Two sheriffs stand at a door, keeping a line of people in order.
Sierra County Sheriff officers keep order as people line up to view the preliminary hearing of David Parker Ray, April 17, 1999. (Photo Credit: Joe Raedle/ Getty Images)

The FBI launched an investigation into Ray and his accomplices, beginning at his trailer. Shockingly, no bodies were ever found when the FBI investigated the property. This was surprising, as his accomplices accused him of killing as many as 60 women after he tortured them. What they did find, however, were numerous belongings – mainly clothes and jewelry – which had belonged to his victims.

David Parker Ray was convicted

From the many recordings and items found at the scene, persecutors were able to charge David Parker Ray for his crimes against Cynthia Vigil as well as two other women: Kelli Garrett and Angelica Montano. Shockingly, during the trial for crimes against Garrett, two of the jurors said that her story was “unbelievable.” After a retrial, however, Ray was convicted on each of the 12 counts laid before him.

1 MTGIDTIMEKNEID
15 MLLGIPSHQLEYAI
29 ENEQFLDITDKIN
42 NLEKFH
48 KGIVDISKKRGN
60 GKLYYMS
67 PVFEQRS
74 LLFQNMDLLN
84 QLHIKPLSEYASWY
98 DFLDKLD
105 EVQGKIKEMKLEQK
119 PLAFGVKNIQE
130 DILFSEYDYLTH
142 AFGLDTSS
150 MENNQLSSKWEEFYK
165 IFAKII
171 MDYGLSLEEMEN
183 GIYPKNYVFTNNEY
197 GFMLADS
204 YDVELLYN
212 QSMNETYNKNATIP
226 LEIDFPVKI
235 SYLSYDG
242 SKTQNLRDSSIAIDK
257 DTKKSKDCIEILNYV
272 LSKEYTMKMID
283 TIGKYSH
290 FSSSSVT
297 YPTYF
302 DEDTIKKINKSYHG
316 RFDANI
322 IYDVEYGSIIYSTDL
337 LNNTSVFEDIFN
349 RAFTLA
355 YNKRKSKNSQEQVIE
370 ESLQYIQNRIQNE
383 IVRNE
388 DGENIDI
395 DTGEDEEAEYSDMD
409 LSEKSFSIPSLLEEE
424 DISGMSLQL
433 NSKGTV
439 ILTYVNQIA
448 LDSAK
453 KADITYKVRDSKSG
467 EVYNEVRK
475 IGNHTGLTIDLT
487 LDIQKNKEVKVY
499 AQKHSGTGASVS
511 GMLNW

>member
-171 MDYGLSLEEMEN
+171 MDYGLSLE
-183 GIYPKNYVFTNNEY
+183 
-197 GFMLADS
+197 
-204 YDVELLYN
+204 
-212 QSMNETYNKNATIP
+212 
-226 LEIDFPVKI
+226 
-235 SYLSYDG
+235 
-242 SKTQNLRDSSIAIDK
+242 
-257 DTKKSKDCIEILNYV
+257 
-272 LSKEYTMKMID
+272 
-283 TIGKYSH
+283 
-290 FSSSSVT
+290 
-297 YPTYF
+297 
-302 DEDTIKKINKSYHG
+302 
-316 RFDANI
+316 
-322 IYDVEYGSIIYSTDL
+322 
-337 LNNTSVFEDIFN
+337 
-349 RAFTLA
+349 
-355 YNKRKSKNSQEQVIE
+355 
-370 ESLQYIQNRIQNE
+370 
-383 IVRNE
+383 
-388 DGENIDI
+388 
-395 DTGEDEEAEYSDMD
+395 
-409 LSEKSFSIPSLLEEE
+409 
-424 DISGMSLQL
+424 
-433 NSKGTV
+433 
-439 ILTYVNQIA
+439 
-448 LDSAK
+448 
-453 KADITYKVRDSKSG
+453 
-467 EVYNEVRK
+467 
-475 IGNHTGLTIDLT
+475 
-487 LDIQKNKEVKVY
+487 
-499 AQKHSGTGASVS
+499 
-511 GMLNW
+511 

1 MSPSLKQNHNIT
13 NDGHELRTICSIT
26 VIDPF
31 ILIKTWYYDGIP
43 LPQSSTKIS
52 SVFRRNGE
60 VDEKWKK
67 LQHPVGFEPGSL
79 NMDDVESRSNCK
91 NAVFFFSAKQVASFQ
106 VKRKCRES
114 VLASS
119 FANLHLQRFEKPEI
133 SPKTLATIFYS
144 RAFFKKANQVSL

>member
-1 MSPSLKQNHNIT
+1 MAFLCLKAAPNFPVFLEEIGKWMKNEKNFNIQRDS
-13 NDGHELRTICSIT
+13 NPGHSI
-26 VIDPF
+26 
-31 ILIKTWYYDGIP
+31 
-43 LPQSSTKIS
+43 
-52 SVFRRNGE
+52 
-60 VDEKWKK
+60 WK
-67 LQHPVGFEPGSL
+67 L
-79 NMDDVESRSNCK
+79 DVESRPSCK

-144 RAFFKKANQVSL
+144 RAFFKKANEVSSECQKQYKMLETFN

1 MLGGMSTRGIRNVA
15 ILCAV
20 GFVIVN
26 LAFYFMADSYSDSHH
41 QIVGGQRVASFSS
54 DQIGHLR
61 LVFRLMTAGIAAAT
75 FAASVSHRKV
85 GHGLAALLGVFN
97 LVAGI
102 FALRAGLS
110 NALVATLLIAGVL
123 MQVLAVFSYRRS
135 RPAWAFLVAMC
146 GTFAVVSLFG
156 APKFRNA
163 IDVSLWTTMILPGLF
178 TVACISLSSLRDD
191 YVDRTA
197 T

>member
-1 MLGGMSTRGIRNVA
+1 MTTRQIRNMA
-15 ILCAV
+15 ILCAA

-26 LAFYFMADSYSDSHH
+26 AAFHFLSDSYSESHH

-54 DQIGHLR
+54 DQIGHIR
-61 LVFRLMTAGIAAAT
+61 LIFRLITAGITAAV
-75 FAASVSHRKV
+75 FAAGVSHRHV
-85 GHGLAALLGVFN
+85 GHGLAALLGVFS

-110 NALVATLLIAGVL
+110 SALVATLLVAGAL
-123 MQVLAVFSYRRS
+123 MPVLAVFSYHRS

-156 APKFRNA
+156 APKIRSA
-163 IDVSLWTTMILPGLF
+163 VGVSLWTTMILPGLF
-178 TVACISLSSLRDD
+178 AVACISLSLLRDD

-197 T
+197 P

During Vigil’s 2001 trial, Ray agreed to a plea bargain and was sentenced to 224 years.

Excavator digging up the ground in front of David Parker Ray's trailer.
A backhoe digs up the front yard of David Parker Ray’s property, April 29, 1999. (Photo Credit: Joe Raedle/ Getty Images)

He’d changed his plea after previously claiming that anything that happened in the ‘toy box’ was consensual. This tactic was so his daughter Jesse wouldn’t be tried so harshly. She was given nine years, and Cindy Hendy was given 36.

More from us: How Laurie Bembenek Went From Police Officer to Playboy Bunny to Convicted Murderer

Perhaps the most startling part of the trial was that Ray was only tried for crimes against three women when there had potentially been over 50 victims. David Parker Ray died on May 28, 2002, from a heart attack.

Rosemary Giles

Rosemary Giles is a history content writer with Hive Media. She received both her bachelor of arts degree in history, and her master of arts degree in history from Western University. Her research focused on military, environmental, and Canadian history with a specific focus on the Second World War. As a student, she worked in a variety of research positions, including as an archivist. She also worked as a teaching assistant in the History Department.

Since completing her degrees, she has decided to take a step back from academia to focus her career on writing and sharing history in a more accessible way. With a passion for historical learning and historical education, her writing interests include social history, and war history, especially researching obscure facts about the Second World War. In her spare time, Rosemary enjoys spending time with her partner, her cats, and her horse, or sitting down to read a good book.